High: How does IT help enable a modern workplace in your mind?
Saueressig: At SAP, IT has long been the driver of an innovative modern workplace. When I first started in IT, we were the first company to offer employees digital devices so that they could work on the road. Now mobile is a core pillar in our strategy. We are constantly looking at ways to improve, simplify, and streamline the workplace for SAP’s employee population. Improving the productivity and satisfaction of our 80,000 employees is key to success, especially also considering the tremendous collaboration and communication across the globe. IT is key to enabling the global knowledge and experience sharing and, with the new technologies, provides great potential to optimize this even further and also enable a new work environment. Key to this is the innovation mindset that I mentioned before as well as having great people. My teams are at the forefront of innovation at SAP and have the opportunity to leverage the latest and greatest technology.
High: You also enable new business models. Can you describe some of these new models, and the rationale used for the changes?
Saueressig: The rationale is SAP must meet new customer expectations, and by customers we mean literally anyone, including small, medium, or start-up businesses as well as individuals. Some of these expectations are things like in-app purchases and renewals, pure digital products that you only need a credit card to buy in addition to products priced by the number of users per month. Within minutes customers can scale their solutions to their needs. In a digital world, this needs to be fully automated and able to run at scale.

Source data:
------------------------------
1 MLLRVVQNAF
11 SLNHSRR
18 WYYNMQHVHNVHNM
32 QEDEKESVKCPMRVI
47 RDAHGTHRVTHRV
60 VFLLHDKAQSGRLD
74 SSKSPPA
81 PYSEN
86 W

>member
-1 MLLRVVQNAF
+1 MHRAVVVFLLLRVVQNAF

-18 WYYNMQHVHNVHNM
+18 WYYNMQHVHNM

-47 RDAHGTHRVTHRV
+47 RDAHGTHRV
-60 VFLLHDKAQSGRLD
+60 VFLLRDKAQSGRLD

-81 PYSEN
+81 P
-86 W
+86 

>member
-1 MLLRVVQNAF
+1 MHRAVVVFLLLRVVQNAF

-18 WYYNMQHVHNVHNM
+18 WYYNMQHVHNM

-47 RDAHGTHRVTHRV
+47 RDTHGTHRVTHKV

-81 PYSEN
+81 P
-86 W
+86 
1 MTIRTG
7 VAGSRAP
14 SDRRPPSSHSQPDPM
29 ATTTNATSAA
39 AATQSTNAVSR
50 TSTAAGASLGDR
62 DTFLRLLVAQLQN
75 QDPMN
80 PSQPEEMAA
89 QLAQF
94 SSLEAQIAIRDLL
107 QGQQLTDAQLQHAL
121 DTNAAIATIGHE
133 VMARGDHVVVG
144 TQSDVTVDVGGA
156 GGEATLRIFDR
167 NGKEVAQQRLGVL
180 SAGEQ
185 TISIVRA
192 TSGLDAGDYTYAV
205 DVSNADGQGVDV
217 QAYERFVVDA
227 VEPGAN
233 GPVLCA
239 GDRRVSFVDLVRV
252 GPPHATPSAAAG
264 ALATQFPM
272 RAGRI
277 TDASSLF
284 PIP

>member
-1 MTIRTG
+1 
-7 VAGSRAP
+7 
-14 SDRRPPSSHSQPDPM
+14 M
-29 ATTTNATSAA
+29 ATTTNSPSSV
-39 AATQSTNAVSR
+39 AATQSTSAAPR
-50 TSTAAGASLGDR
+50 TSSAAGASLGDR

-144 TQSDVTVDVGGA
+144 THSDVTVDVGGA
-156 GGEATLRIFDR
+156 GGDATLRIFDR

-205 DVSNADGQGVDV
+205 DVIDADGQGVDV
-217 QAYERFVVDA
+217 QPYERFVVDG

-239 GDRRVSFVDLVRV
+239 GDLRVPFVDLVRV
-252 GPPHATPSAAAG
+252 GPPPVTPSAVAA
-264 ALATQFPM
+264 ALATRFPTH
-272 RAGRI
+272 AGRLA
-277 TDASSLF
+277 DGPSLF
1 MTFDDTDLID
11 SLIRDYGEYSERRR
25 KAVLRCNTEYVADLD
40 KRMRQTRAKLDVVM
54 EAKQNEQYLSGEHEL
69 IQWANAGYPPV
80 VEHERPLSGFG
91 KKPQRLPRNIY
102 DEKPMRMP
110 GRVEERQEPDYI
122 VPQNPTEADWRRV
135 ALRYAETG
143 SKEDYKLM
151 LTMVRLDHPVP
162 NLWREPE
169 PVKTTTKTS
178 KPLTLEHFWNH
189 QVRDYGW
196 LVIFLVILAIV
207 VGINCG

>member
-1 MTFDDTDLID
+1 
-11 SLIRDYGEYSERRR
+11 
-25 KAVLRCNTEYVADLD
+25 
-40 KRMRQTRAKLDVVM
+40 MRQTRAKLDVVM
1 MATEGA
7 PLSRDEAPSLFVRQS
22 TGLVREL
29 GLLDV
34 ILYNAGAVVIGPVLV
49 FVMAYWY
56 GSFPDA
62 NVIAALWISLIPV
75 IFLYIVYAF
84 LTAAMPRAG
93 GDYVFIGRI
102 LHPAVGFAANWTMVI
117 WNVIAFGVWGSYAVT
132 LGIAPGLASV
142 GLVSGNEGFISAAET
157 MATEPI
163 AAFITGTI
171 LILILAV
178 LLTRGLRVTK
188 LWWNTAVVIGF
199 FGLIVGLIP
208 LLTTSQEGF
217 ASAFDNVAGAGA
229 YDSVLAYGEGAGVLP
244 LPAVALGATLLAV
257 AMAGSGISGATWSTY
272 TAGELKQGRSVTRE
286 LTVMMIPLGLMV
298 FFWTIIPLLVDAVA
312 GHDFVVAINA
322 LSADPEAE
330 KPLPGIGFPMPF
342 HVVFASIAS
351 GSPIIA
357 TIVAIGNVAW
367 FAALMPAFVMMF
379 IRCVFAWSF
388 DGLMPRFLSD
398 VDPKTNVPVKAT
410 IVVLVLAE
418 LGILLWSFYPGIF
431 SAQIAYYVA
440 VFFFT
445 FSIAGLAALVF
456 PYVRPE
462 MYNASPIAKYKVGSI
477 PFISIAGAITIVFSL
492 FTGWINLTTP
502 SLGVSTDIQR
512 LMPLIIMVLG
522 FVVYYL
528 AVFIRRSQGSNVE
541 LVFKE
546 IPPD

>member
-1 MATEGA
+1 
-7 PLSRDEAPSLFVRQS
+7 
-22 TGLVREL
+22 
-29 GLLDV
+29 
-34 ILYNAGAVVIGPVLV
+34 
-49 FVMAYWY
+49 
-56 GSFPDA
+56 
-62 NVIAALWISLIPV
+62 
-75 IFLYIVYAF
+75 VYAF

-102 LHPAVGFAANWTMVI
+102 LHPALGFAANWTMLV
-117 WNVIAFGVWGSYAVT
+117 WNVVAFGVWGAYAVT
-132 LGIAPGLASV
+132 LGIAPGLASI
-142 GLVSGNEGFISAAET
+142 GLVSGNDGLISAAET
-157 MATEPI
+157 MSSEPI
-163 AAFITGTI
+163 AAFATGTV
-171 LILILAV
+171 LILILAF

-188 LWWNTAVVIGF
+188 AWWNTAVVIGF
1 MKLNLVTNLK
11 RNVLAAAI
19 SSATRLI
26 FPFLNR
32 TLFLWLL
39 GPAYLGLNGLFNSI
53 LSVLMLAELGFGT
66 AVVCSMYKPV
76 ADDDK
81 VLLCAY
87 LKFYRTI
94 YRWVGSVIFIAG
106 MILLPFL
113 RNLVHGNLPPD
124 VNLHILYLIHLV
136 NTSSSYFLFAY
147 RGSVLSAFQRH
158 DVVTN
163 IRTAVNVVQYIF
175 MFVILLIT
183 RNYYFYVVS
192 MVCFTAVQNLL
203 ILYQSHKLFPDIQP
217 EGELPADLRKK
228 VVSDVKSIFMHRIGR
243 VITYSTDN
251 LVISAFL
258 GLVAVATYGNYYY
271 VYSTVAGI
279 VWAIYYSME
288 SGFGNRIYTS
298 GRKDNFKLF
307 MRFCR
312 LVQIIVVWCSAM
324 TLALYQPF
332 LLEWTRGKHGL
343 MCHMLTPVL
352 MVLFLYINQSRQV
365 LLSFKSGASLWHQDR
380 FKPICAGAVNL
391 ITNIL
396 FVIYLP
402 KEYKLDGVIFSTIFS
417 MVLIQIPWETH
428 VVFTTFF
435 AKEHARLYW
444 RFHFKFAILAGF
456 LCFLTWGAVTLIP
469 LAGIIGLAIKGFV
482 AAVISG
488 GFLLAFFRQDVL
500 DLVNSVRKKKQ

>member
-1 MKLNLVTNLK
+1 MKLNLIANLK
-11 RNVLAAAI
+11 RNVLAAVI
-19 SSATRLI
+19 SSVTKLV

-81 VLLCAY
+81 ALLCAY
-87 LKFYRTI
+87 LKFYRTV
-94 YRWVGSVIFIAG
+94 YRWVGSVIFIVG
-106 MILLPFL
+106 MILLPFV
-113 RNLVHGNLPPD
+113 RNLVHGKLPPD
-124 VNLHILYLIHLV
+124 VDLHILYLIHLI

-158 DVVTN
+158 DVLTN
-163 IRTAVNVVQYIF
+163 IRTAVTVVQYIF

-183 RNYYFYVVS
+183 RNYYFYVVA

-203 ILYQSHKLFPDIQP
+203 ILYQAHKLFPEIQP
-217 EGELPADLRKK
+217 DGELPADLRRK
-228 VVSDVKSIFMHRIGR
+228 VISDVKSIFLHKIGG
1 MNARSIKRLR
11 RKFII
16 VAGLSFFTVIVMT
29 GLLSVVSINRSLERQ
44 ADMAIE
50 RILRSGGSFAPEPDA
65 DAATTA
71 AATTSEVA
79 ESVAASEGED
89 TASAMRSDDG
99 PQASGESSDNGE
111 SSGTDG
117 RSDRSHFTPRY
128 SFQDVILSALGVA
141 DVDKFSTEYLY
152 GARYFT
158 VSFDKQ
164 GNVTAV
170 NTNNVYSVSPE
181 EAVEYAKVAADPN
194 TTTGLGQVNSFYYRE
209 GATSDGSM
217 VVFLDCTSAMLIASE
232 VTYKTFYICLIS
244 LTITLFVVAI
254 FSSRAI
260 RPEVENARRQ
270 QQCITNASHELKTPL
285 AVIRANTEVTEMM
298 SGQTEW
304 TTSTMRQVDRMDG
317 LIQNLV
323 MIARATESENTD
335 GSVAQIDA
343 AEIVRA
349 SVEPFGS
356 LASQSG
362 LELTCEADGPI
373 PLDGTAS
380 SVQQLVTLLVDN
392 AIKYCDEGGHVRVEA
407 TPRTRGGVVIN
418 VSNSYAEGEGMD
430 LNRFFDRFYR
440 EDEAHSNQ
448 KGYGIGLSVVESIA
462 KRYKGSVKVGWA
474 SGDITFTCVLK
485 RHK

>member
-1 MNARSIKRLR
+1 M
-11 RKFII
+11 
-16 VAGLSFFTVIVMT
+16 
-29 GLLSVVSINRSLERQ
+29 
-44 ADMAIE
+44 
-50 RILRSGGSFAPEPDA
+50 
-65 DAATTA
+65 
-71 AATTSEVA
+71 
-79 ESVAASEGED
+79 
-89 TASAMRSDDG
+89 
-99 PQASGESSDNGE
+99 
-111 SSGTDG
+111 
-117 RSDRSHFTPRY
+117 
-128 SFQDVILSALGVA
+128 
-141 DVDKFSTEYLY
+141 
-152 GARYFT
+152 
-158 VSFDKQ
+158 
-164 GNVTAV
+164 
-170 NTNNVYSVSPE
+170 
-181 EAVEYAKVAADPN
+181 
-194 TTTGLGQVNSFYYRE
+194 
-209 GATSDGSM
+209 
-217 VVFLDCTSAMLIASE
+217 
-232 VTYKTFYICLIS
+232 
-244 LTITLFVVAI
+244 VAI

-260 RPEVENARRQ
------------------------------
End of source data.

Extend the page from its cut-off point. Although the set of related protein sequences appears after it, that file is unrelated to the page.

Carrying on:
To support this new business model, which we call “SAP Digital Business,” we built the SAP Store on SAP Hybris to simplify the end-to-end process of finding, purchasing, and consuming software in a completely no-touch and low-touch environment till the provisioning of the cloud tenants in the data centers. With this, IT also becomes part of the core value chain. We can dynamically change offers to match market needs extremely quickly and it gives us a basis to explore new models for example usage-based pricing, third party, and partner offerings as well as affiliations with other online providers.